How better use of weather reports can make flying safer
Citing how important weather reports by pilots are to flight safety, the National Transportation Safety Board, (NTSB) in a special investigation report, called for changes in training and procedures for pilots, air traffic controllers and others within the aviation community to enhance the effectiveness of the entire pilot weather reporting system with the intent to reduce pilots’ inadvertent encounters with hazardous weather and to prevent weather-related accidents.
Avoiding weather hazards
Pilot weather reports, or PIREPs, are brief reports from pilots of observed in-flight weather conditions. Pilots, flight dispatchers and air traffic controllers use the information gleaned from these reports to help all pilots avoid weather hazards, including those that may not otherwise be known from weather radar and other detection systems and forecasts alone. Meteorologists also use PIREPs to validate or amend forecasts, enhancing the accuracy of the weather information made available to the aviation community.
“Even with the many advances that have been made in weather modeling and forecasting in recent years, there’s still nothing that can replicate the value of pilots’ reports of the weather conditions they encounter,” said NTSB Acting Chairman Robert L. Sumwalt. "As a longtime general aviation and air carrier pilot, I can’t overemphasize the importance of PIREPs. They provide pilots of all types of aircraft with critical real-time information that can enhance safety for everyone in the skies.”
Weather-related aviation accidents studied
In developing the report, Improving Pilot Weather Report (PIREP) Submission and Dissemination to Benefit Safety in the National Airspace System (NAS), staff investigated numerous aviation accidents in which weather was a factor and held a two-day forum on PIREPs in June 2016, which all revealed deficiencies in how PIREPs were reported, collected, disseminated and used.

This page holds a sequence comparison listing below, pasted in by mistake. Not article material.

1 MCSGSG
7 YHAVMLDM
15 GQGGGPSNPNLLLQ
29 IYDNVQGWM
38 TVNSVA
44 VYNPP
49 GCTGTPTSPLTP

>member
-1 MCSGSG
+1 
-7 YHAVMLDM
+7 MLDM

Investigators uncovered a number of reasons why the pilot community makes relatively few PIREPs, as shown in the graphics above. These include insufficient emphasis during pilot training on the importance that PIREPs – including those reporting “as forecast” or favorable conditions – can play in flight safety, a lack of standard criteria for reporting certain weather phenomenon, and even concerns by pilots that they could be targeted for enforcement action if they report about adverse weather conditions they were or are in for which they or their aircraft are not rated or qualified.
The report details numerous factors that contribute to the challenges that air traffic controllers face in soliciting, collecting, handling and disseminating PIREPs, including inadequate and conflicting guidance, a lack of best practices for all types of air traffic control facilities, insufficient automation capabilities and a lack of scenario-based training.
Air cargo companies can help
Investigators also noted that air cargo operators, which do the majority of their flying overnight, could significantly aid weather forecasters by increasing the frequency and number of PIREPs submitted on a daily basis.
To address the issues in this special investigation report, the NTSB issued safety recommendations to the Federal Aviation Administration, the National Weather Service, the National Air Traffic Controllers Association, the Aircraft Owners and Pilots Association Air Safety Institute, the Aviation Accreditation Board International, the National Association of Flight Instructors, the Society of Aviation and Flight Educators, and the Cargo Airline Association.
The Special Investigation Report—Improving Pilot Weather Report (PIREP) Submission and Dissemination to Benefit Safety in the National Airspace System (NAS) is available at https://go.usa.gov/xXSJc.
The agenda, presentations and other information about the NTSB’s June 2016 PIREP Forum is available at https://go.usa.gov/xXSJk.